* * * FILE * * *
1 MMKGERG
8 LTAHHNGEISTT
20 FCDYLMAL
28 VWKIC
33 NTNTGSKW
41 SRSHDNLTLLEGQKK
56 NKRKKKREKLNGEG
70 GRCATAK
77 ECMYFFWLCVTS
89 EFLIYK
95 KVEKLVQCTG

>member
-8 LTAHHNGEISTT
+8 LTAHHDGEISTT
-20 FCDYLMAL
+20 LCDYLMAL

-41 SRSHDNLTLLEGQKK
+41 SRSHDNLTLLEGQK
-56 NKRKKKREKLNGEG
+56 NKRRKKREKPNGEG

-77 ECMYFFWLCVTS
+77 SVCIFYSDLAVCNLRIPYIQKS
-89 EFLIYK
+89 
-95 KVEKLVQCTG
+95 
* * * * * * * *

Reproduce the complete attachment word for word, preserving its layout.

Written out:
1 MMKGERG
8 LTAHHNGEISTT
20 FCDYLMAL
28 VWKIC
33 NTNTGSKW
41 SRSHDNLTLLEGQKK
56 NKRKKKREKLNGEG
70 GRCATAK
77 ECMYFFWLCVTS
89 EFLIYK
95 KVEKLVQCTG

>member
-8 LTAHHNGEISTT
+8 LTAHHDGEISTT
-20 FCDYLMAL
+20 LCDYLMAL

-41 SRSHDNLTLLEGQKK
+41 SRSHDNLTLLEGQK
-56 NKRKKKREKLNGEG
+56 NKRRKKREKPNGEG

-77 ECMYFFWLCVTS
+77 SVCIFYSDLAVCNLRIPYIQKS
-89 EFLIYK
+89 
-95 KVEKLVQCTG
+95 